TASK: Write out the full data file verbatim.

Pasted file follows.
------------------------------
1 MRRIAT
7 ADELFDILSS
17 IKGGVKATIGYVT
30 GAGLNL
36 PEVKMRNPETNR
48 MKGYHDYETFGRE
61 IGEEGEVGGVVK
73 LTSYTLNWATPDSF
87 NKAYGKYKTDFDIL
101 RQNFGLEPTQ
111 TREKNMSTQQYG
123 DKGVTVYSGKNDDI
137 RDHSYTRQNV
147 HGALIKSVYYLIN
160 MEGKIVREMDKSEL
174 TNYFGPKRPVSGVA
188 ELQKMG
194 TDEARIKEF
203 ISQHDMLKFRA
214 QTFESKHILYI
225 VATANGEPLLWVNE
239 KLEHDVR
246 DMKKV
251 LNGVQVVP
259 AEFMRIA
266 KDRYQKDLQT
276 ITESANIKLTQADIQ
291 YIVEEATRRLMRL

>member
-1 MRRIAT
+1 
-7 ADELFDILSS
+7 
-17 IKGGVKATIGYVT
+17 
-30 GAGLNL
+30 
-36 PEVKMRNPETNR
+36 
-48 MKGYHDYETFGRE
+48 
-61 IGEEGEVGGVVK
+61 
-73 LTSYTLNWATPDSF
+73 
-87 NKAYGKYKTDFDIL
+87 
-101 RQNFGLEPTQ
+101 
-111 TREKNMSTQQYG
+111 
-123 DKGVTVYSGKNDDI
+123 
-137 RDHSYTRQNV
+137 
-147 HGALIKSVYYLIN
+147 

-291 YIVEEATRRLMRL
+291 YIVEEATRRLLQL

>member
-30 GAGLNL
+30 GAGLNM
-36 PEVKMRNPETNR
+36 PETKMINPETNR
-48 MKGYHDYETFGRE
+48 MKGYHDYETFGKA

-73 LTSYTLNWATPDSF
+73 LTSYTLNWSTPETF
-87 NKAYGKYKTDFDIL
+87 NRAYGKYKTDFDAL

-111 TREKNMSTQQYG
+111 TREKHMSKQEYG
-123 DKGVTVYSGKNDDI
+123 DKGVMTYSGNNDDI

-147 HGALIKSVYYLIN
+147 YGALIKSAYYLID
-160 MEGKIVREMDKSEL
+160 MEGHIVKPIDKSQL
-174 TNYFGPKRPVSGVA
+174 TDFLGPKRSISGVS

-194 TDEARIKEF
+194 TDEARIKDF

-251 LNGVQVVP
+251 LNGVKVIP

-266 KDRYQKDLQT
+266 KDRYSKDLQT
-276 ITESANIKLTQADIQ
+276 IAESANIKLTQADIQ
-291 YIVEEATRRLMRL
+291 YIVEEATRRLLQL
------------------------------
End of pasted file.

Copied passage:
1 MRRIAT
7 ADELFDILSS
17 IKGGVKATIGYVT
30 GAGLNL
36 PEVKMRNPETNR
48 MKGYHDYETFGRE
61 IGEEGEVGGVVK
73 LTSYTLNWATPDSF
87 NKAYGKYKTDFDIL
101 RQNFGLEPTQ
111 TREKNMSTQQYG
123 DKGVTVYSGKNDDI
137 RDHSYTRQNV
147 HGALIKSVYYLIN
160 MEGKIVREMDKSEL
174 TNYFGPKRPVSGVA
188 ELQKMG
194 TDEARIKEF
203 ISQHDMLKFRA
214 QTFESKHILYI
225 VATANGEPLLWVNE
239 KLEHDVR
246 DMKKV
251 LNGVQVVP
259 AEFMRIA
266 KDRYQKDLQT
276 ITESANIKLTQADIQ
291 YIVEEATRRLMRL

>member
-1 MRRIAT
+1 
-7 ADELFDILSS
+7 
-17 IKGGVKATIGYVT
+17 
-30 GAGLNL
+30 
-36 PEVKMRNPETNR
+36 
-48 MKGYHDYETFGRE
+48 
-61 IGEEGEVGGVVK
+61 
-73 LTSYTLNWATPDSF
+73 
-87 NKAYGKYKTDFDIL
+87 
-101 RQNFGLEPTQ
+101 
-111 TREKNMSTQQYG
+111 
-123 DKGVTVYSGKNDDI
+123 
-137 RDHSYTRQNV
+137 
-147 HGALIKSVYYLIN
+147 

-291 YIVEEATRRLMRL
+291 YIVEEATRRLLQL

>member
-30 GAGLNL
+30 GAGLNM
-36 PEVKMRNPETNR
+36 PETKMINPETNR
-48 MKGYHDYETFGRE
+48 MKGYHDYETFGKA

-73 LTSYTLNWATPDSF
+73 LTSYTLNWSTPETF
-87 NKAYGKYKTDFDIL
+87 NRAYGKYKTDFDAL

-111 TREKNMSTQQYG
+111 TREKHMSKQEYG
-123 DKGVTVYSGKNDDI
+123 DKGVMTYSGNNDDI

-147 HGALIKSVYYLIN
+147 YGALIKSAYYLID
-160 MEGKIVREMDKSEL
+160 MEGHIVKPIDKSQL
-174 TNYFGPKRPVSGVA
+174 TDFLGPKRSISGVS

-194 TDEARIKEF
+194 TDEARIKDF

-251 LNGVQVVP
+251 LNGVKVIP

-266 KDRYQKDLQT
+266 KDRYSKDLQT
-276 ITESANIKLTQADIQ
+276 IAESANIKLTQADIQ
-291 YIVEEATRRLMRL
+291 YIVEEATRRLLQL